He hears Dean's feet shift on the boards, and a muffled clearing of the throat that is Dean's usual prelude to exiting a situation for which he lacks protocol. "Dean," Castiel says, right as Dean is about to open his mouth, likely to deliver a joke that will not really be funny.
The tie is dark, with a matte sheen that catches the glow of the floodlights Bobby has planted among the vehicles. They cast conflicting shadows through the curtains, like false moons. "I've never slept before. Is there a trick to it?"
Dean's gaze shifts off him, a change he feels rather than sees in the dark room, with his eyes still on the tie. "You ever find one, you let me know," he says, and there is a note of humor in it that means he knows neither of them will find it funny. There is little point in responding. Castiel waits for Dean to walk away. Dean taps a loosely-fisted hand against the door frame, then says, "I think about driving. The long flat parts. Sometimes it works."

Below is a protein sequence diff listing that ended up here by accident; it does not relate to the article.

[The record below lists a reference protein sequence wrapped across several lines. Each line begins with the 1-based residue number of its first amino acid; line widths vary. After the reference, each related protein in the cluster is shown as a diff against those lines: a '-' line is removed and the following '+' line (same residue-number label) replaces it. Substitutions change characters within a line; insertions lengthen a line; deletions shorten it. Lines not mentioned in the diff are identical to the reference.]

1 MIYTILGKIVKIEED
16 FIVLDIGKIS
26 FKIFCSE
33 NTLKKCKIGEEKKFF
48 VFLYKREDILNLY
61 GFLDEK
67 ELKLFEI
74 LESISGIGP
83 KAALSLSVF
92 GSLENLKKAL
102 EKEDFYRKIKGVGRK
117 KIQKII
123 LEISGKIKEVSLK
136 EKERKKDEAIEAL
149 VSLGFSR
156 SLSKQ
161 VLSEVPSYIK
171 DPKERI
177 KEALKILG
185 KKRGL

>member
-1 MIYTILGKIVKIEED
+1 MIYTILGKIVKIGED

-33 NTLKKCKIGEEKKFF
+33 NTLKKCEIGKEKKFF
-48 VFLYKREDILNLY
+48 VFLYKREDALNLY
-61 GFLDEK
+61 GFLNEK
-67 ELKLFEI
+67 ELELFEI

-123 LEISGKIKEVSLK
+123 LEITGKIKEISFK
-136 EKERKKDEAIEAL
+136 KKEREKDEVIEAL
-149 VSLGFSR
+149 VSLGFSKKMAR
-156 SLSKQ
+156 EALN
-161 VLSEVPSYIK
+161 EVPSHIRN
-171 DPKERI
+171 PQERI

"Thank you," Castiel says. "I'll try that." He sets the tie down on the nightstand and turns to face the door. "Good night, Dean," he says, a ritual he has heard but never participated in.
Dean's silhouette is dark in the doorway. Castiel wonders if Dean is relying on the lack of light to block his face. "Night, Cas," Dean says, and he pulls the door shut with a soft click as he heads back downstairs.